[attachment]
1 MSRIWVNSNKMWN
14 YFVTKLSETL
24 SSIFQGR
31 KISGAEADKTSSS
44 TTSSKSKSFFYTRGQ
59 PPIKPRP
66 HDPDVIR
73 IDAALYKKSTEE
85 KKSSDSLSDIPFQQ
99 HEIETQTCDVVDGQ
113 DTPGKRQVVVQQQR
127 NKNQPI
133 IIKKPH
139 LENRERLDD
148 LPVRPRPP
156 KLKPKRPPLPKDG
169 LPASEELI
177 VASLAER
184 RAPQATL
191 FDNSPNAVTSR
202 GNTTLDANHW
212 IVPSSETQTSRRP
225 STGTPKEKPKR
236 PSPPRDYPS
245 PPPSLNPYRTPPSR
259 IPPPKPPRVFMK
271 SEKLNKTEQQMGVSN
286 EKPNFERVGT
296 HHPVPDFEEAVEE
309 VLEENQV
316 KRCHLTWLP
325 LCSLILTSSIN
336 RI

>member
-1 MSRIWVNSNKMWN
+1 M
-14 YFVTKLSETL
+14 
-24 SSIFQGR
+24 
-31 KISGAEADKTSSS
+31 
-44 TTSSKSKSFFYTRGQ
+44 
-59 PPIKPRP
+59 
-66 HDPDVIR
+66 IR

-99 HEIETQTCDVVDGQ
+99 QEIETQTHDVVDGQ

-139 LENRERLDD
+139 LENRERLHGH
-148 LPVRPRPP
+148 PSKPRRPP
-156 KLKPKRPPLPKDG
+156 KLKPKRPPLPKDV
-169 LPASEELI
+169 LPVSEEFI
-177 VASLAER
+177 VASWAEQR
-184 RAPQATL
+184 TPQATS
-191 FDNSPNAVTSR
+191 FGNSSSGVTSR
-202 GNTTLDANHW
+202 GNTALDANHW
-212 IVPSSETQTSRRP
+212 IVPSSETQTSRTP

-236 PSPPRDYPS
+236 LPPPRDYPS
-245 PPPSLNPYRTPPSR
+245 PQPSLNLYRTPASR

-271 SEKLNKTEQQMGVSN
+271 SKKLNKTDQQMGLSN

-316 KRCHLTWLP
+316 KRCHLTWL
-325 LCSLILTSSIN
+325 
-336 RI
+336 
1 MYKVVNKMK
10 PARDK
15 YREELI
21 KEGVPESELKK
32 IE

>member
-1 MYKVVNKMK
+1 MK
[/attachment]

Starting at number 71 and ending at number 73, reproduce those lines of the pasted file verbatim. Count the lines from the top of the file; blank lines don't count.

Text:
-245 PPPSLNPYRTPPSR
+245 PQPSLNLYRTPASR

-271 SEKLNKTEQQMGVSN